While people are still contemplating whether to use open source in their mission-critical operations, the Kerala Dairy Cooperative Societies (DCS) has set an example by using open source in its day-to-day activities, to cut costs.
In cooperative societies, a group of dairy farmers come together and are assisted by the government to set up a society. Each district has an average of 100 societies, which could each comprise 200 to 2,000 dairy farmers. The farmers bring their produce to the societies, where it is measured in terms of quantity and quality, and this data is recorded on a daily basis.
Earlier, their process involved manually entering data into registers, ledgers, schedules and forms. This caused a lot of difficulty in verifying and tracking the status of each activity, and settling accounts with dairy farmers and customers.
The initial exercise, prior to adopting open source, included discussions with the dairy societies to identify their complete requirements and problems. Their main need was automation of office procedures like data entry and the generation of reports.
A computerised information system was developed with the help of National Informatics Centre (NIC) in 2001. Called Lypsaa, it was developed on a Microsoft platform and used Visual Basic for development, Crystal Reports to generate reports, and the Windows 98 operating system.
“Though this introduced transparency into the system, proprietary solutions meant a high cost in the form of licence fees for at least 70 systems and servers,” shares Khalid C, solutions architect of Lypsaa and a freelance consultant. Moreover, Microsoft stopped supporting some of the software after they launched newer versions of the Windows OS, and there were issues with compatibility.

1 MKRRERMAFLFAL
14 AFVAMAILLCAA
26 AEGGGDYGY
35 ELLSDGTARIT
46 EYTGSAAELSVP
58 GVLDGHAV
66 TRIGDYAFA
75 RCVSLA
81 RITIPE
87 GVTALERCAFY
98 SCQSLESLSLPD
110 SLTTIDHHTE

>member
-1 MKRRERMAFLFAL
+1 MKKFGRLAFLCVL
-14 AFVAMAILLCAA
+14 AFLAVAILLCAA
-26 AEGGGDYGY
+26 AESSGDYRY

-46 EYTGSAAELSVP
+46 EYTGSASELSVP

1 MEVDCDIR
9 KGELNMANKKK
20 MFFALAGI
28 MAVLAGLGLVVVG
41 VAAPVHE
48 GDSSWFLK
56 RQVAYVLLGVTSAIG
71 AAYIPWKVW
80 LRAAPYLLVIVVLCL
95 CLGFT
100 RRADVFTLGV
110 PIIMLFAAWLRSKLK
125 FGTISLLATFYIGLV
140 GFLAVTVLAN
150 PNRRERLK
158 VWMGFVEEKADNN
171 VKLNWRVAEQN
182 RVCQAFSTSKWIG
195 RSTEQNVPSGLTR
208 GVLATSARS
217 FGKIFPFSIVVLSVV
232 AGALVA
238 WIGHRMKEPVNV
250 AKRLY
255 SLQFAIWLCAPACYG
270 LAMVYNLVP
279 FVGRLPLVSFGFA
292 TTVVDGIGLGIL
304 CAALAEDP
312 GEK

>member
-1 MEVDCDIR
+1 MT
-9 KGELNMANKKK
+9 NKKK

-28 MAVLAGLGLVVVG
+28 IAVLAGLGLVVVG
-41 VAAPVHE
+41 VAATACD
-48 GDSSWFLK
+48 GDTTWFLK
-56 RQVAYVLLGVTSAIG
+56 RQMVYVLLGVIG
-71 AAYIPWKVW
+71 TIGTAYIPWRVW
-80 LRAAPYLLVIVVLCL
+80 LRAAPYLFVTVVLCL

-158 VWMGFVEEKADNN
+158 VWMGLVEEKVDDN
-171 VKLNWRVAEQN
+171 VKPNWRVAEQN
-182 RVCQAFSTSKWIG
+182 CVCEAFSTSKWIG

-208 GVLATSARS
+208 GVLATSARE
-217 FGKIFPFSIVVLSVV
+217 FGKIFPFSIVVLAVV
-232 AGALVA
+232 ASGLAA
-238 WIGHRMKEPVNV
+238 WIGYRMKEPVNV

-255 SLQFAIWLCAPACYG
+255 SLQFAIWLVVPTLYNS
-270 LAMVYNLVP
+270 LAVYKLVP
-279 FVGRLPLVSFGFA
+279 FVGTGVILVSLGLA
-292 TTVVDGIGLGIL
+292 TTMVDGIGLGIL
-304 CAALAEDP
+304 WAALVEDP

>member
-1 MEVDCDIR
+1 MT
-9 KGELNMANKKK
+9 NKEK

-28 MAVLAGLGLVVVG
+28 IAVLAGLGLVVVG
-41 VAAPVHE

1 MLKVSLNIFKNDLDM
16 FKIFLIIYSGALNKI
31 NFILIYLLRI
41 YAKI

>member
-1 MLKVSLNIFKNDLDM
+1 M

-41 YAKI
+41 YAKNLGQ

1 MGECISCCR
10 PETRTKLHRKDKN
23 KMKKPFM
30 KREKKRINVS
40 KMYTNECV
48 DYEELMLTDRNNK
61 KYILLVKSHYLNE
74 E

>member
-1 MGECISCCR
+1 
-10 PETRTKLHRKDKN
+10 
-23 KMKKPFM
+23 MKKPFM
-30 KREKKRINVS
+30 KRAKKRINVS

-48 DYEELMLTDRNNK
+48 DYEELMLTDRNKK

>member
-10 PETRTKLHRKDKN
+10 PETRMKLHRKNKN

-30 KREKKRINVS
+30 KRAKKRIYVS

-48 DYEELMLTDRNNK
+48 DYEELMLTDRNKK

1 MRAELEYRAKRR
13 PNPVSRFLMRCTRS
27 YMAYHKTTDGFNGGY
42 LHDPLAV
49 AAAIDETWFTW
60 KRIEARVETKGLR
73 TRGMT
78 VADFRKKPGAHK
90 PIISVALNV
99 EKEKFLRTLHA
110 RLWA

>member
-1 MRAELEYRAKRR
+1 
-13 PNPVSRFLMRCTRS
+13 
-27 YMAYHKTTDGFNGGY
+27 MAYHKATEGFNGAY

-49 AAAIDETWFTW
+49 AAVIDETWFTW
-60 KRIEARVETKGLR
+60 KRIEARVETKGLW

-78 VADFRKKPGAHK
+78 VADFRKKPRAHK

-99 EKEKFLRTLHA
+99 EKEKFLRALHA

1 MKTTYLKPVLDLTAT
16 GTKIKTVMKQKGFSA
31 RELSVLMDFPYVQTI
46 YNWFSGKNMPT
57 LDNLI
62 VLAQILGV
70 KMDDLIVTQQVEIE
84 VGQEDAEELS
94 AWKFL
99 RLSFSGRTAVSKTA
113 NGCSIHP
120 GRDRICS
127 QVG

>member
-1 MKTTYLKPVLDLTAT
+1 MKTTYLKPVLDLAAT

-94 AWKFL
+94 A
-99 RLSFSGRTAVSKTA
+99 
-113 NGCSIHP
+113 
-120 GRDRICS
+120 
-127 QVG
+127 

A software development committee created jointly by DCS and NIC was against the hidden costs of proprietary software. They evaluated Lypsaa and submitted a proposal to migrate it to an open source solution named OpenLypsaa. The committee started its efforts to develop free software using hired resources in 2007.
Open source for cost-cutting
The most prominent benefit to the societies is related to cost. “As a result of using free and open source software at every possible step, the Kerala DCSs collectively saved about Rs 25 lakh,” states Simon E K, District Informatics Officer, NIC.
“If we went ahead with Windows-based PCs and proprietary databases, it would have cost about Rs 5,000 per society. We are assured that our total investment of Rs 5-6 lakhs was a good one. We also have a hold on the total cost of ownership including development, installing and using software for the duration of its life,” he adds.
The DCSs did not have to make additional investments for new computer systems as they could use their regular systems with Intel architecture, 512 MB or higher RAM, and 80 GB hard disk drives.
Ease of maintenance is another advantage that Jose Emmanuel, deputy director, Dairy Development, Government of Kerala, noted. He states, “With Microsoft, we would often get calls from the societies due to viruses on their machines — at least one call per month. Our experience with open source proves that it is much more secure, as we receive no complaints about viruses, reformatting and system crashes.”
Going the open source way
To begin with, Ubuntu was introduced on all the DCS systems. OpenLypsaa was developed and implemented at 30 societies by 2008. It is a complete software solution developed using the LAMP platform. OpenLypsaa is used in functions like generating milk-bills for farmers and taking care of their daily accounting. It is used to register members, keep milk procurement details, manage financial accounting, prepare milk bills, register any service connections, and maintain the accounts and details of various customers.